OSFI Releases Annual Risk Outlook – Fiscal Year 2024-2025

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On May 22, 2024, the Office of the Superintendent of Financial Institutions (OSFI) released its Annual Risk Outlook – Fiscal Year 2024 - 2025 (the "ARO")...
Canada Finance and Banking
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On May 22, 2024, the Office of the Superintendent of Financial Institutions (OSFI) released its Annual Risk Outlook – Fiscal Year 2024 - 2025 (the "ARO"), which summarizes the current risk environment and underscores the primary risks facing Canada's financial sector. The ARO outlines OSFI's measures to maintain public confidence in Canada's financial system, including protecting the rights and interests of depositors, policyholders, financial institution creditors, pension plan members, former members, and entitled beneficiaries.

Additionally, the ARO sets out OSFI's priorities and supervisory strategies for federally regulated financial institutions and federally regulated pension plans for the calendar periods from Q2 2024 to Q2 2025 fiscal year.

Current Risk Environment

The ARO identifies the following current risk factors to be:

  • high interest rates and market uncertainty,
  • rising household debt costs,
  • wholesale credit stress and changing depositor behavior, and
  • integrity and security amidst geopolitical uncertainty.

Top Risks for 2024-2025 and OSFI's Responses

OSFI intends to primarily focus on four risk areas in the following order of importance.

Real Estate Secured Lending and Mortgage Risks

A significant number of mortgages will renew by the end of 2026, potentially causing payment shock for homeowners, particularly those with a Variable Rate Mortgage with Fixed Payments (VRMFP) and those with mortgages from 2020 to 2022. Some VRMFPs have scheduled payments that no longer cover the full interest costs or the principal. Options to mitigate often include lump sum payments, refinancing or returning to the original contract term, but these may not eliminate the impact of the rate increases. VRMFPs constitute about 15% of outstanding residential mortgages in Canada and as such, if mortgage rates remain high, the financial commitment required by borrowers to return to their contractual amortization may put financial strain on many of those households.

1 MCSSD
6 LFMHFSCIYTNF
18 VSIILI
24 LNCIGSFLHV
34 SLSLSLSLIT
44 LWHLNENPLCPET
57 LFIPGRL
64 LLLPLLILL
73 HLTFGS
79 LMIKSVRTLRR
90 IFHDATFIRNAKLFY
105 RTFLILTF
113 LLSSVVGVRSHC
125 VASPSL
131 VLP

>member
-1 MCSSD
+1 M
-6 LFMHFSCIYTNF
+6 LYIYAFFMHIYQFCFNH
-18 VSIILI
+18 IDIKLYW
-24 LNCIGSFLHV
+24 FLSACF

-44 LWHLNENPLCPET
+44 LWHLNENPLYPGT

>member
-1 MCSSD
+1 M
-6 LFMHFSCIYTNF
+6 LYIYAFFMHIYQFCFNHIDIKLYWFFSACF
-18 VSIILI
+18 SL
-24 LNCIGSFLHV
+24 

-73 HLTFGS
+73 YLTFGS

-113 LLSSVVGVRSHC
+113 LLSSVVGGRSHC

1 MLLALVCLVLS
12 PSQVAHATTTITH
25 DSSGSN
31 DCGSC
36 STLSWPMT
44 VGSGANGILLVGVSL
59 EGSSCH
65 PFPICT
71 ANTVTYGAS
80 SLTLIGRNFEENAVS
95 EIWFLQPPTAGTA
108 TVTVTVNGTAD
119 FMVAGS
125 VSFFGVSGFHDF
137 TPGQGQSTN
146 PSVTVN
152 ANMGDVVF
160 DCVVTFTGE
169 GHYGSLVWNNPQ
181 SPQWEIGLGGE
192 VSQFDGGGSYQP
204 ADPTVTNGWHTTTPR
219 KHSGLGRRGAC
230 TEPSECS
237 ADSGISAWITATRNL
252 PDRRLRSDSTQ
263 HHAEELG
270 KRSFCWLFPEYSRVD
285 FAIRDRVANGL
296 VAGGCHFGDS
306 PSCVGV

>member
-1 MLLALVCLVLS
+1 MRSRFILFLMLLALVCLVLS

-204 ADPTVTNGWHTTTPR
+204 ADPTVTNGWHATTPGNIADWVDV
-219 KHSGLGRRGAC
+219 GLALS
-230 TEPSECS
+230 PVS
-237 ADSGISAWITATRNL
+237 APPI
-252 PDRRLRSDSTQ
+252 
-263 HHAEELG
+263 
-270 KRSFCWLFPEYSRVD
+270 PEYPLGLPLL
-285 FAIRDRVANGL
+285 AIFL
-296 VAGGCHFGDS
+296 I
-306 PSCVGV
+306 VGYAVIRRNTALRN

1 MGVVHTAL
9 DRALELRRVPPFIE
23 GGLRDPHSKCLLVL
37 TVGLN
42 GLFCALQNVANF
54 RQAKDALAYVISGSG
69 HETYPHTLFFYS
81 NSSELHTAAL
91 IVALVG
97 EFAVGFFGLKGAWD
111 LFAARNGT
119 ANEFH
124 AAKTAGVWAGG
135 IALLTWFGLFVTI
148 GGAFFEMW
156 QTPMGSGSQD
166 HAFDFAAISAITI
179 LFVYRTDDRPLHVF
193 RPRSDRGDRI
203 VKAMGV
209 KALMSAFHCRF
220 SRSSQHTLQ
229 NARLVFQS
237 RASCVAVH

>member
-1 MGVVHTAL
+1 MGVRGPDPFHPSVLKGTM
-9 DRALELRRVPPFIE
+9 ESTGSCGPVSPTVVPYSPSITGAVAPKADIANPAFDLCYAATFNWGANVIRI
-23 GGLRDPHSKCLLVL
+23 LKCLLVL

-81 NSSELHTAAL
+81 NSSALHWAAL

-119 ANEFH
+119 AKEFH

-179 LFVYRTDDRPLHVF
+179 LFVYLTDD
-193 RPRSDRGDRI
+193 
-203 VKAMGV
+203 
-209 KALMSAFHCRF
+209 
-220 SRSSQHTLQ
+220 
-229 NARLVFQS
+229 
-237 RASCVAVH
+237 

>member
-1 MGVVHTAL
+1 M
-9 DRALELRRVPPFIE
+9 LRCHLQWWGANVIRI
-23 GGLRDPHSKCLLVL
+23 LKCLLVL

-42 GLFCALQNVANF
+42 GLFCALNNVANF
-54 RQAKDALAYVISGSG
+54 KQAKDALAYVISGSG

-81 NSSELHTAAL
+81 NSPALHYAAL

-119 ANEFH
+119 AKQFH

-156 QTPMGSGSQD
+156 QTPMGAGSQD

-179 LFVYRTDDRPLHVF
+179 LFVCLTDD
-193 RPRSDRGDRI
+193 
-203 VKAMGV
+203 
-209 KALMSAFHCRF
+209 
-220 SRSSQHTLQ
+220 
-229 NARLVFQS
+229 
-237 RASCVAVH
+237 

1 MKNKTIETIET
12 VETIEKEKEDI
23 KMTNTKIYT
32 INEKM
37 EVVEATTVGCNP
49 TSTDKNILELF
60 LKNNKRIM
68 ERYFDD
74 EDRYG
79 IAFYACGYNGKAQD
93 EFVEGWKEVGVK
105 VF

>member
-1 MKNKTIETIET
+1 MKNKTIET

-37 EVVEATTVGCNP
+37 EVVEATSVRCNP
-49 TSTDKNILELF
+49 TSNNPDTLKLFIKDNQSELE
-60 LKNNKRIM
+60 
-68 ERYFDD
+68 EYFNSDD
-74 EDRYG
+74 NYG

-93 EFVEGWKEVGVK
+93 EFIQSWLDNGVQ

Key OSFI initiatives include monitoring the risk profiles of institutions' residential mortgage lending activities and regularly conducting examinations to ensure they adhere to sound underwriting standards and use prudent lending, portfolio and account management practices. OSFI will also implement institution-specific loan-to-income limits at the portfolio level for uninsured mortgages to prevent a buildup of highly leveraged borrowers.

In December 2023, OSFI announced it was maintaining the minimum qualifying rate for uninsured mortgages at the greater of the mortgage contract rate plus 2% or 5.25%. This will ensure borrowers can still make payments even if they experience negative financial shocks, such as a reduction in income, an increase in household expenses, or an increase in mortgage interest rates. OSFI also seeks to enhance its supervisory practices to ensure sound proactive engagement with vulnerable borrowers.

Wholesale Credit Risks

Corporate credit and commercial real estate (CRE), especially construction and development, and office sectors continue to face adverse uncertainty. While funding sources remain available, economic instability is causing changes in investor and depositor behavior.

OSFI will increase monitoring for wholesale exposures and lending activities to properly assess borrower and portfolio vulnerabilities, account management and underwriting practices, and loan loss provisioning. OSFI will also introduce a new data collection program to improve its understanding of market developments and compare risks across institutions.

Funding and Liquidity Risks

Liquidity and funding risks are highly sensitive to uncertain financial market conditions, with global rates trends significantly impacting risk tolerance. Increased digitalization in banking could lead to sudden and intense deposit outflows, and liquidity shocks therefore remain a constant concern. While access to wholesale funding and the repo market remains open, unstable interest rate changes continue to affect the valuations of high quality liquid assets and have the potential to affect the capacity of markets to provide liquidity and to contribute to market stability in periods of stress.